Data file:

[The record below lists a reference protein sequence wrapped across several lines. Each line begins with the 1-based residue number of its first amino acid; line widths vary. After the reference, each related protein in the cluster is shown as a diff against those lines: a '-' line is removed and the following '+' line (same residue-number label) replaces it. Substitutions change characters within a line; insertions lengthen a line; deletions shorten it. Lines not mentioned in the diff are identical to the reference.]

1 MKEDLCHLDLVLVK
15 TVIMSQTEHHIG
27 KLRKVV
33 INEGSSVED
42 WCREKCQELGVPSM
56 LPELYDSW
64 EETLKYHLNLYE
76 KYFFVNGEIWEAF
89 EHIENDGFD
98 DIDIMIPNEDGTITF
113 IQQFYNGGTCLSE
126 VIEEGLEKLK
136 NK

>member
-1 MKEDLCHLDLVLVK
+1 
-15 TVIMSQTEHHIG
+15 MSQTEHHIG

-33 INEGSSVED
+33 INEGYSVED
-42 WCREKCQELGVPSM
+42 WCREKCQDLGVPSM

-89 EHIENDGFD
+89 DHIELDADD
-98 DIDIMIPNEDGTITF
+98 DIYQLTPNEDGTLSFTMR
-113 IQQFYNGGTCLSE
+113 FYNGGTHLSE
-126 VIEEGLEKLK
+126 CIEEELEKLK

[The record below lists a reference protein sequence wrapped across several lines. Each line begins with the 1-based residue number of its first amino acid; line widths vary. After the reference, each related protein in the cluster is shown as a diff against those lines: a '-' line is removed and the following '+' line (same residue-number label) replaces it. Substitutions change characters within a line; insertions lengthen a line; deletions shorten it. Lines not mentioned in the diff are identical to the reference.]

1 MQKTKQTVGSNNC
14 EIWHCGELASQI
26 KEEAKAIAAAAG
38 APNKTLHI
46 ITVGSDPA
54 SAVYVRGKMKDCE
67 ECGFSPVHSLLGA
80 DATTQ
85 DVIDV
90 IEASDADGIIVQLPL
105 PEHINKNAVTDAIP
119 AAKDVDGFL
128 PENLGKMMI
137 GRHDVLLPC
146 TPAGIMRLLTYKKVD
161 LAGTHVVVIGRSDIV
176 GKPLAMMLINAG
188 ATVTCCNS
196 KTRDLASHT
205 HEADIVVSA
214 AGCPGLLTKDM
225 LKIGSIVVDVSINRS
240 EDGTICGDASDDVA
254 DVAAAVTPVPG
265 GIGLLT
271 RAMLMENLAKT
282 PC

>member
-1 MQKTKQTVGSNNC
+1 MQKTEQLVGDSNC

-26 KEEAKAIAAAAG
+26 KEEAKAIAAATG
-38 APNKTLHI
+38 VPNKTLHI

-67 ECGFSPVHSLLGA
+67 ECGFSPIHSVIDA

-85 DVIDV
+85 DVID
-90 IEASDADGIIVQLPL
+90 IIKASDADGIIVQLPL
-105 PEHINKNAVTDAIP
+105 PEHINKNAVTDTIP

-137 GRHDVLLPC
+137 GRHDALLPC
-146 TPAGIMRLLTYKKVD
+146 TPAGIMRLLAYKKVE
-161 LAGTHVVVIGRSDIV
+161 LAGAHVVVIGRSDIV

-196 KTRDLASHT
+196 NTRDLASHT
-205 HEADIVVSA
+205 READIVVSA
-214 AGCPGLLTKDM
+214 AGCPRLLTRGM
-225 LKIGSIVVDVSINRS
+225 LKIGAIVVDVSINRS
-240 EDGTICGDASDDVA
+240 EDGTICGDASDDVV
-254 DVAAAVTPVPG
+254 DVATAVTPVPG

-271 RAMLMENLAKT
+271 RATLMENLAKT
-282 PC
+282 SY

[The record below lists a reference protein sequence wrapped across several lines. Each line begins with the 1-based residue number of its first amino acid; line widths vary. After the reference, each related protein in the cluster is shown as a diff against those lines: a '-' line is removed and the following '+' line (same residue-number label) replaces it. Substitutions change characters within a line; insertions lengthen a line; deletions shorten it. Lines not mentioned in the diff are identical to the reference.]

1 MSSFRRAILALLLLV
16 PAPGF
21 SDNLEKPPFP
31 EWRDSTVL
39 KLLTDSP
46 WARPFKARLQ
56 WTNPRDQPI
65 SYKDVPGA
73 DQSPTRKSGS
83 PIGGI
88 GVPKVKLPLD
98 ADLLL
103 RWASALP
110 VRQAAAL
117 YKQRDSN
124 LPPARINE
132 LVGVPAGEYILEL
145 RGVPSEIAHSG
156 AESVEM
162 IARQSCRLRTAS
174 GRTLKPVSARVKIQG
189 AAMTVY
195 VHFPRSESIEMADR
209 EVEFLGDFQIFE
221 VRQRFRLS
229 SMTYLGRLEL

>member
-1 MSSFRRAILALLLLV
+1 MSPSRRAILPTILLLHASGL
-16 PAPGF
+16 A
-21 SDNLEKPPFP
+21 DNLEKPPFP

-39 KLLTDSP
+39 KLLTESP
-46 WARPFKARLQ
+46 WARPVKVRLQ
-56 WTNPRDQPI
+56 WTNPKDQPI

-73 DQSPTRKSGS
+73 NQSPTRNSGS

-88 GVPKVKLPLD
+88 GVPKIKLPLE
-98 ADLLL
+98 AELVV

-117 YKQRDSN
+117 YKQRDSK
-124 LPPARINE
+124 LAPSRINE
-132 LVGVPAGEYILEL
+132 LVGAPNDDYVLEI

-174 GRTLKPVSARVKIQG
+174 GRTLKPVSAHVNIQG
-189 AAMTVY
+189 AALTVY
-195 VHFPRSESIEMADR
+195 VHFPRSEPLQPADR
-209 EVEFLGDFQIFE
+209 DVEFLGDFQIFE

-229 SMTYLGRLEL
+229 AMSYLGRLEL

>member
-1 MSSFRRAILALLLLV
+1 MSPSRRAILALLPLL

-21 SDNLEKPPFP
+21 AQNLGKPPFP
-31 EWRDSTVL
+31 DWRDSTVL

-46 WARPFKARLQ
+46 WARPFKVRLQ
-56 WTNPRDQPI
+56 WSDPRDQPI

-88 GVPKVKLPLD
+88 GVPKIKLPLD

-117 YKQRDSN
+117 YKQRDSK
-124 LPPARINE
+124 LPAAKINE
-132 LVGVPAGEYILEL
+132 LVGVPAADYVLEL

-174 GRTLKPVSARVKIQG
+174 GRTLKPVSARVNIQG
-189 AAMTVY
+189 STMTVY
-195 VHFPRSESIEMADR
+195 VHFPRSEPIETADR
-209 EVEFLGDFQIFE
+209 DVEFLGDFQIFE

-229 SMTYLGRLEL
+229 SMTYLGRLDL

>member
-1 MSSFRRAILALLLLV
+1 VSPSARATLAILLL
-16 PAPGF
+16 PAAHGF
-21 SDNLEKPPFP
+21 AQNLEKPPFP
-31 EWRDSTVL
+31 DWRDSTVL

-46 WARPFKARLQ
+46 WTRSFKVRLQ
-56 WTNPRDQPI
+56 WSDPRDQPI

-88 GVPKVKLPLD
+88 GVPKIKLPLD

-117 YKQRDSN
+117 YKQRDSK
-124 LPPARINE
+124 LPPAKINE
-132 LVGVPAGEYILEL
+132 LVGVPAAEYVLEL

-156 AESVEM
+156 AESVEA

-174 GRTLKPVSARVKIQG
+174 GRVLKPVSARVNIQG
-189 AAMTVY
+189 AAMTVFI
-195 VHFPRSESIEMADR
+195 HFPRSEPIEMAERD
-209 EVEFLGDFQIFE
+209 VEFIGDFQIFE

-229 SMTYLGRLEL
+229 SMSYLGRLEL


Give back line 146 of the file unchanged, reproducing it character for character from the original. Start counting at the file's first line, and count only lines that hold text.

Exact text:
+124 LAPSRINE